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Ingredients
Balsamic Wild Blueberry Sauce
Blueberry Filling for Perogies
Perogy Dough
Servings
Ingredients
Balsamic Wild Blueberry Sauce
Blueberry Filling for Perogies
Perogy Dough
Votes: 1
Rating: 5
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Instructions
Balsamic Sauce
  1. In a small saucepan over low heat, place blueberries, garlic & honey; stir until mixture begins to boil & thicken. Stir in balsamic vinegar. Bring sauce to a boil & allow to reduce slightly to become the consistency of honey. Set aside, keeping warm until ready to serve.
Blueberry Filling
  1. Wash & dry blueberries; set aside. In a small dish, combine cornstarch & sugar; set aside.
Perogy Dough
  1. In a large bowl, whisk together flour & salt. In a separate bowl, whisk together egg, sour cream & oil until well mixed. Add liquid ingredients to dry mixture & gently combine. Before the dough is completely mixed, transfer to a lightly floured work surface. Knead dough 7 or 8 times to form a soft ball. Do NOT over-work dough.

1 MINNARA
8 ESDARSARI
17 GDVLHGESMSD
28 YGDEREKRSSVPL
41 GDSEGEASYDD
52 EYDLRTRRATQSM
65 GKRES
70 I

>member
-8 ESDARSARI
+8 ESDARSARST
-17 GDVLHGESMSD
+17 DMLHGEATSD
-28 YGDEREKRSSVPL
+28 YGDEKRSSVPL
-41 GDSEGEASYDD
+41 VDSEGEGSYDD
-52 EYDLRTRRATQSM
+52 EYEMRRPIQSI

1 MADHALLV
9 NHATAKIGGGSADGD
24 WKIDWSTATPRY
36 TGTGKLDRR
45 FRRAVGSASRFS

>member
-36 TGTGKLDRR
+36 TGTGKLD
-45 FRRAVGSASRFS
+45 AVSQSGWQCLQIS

2. Roll out dough to 1/8-inch thickness. Using a 3 1/2-inch cutter, cut circles out of the dough or if you prefer to just cut same size pieces from dough ball. Stretch each to a 'perogy' size. Place about 1 tablespoon of berries on each round of dough. Sprinkle 1/4 teaspoon of the sugar/cornstarch mixture over berries. Moisten the edge of each dough circle with a little water & fold the dough over filling. Pinch the edges firmly to create a tight seal.
  3. Place perogies on a baking sheet lined with parchment paper while preparing them. Keep covered with a slightly moist towel until ready to cook.
  4. Fill a large pot with about 8 cups of water. Add 1 teaspoon of salt (+ 1 tsp oil if you wish), cover & bring to a boil. Cook perogies in batches. Stir gently until perogies float, cook about 2-3 minutes. Do not over cook or dough will be tough.
  5. Serve perogies with warm balsamic wild blueberry sauce.

Grilled Chicken Breast with Fresh Cherry Chutney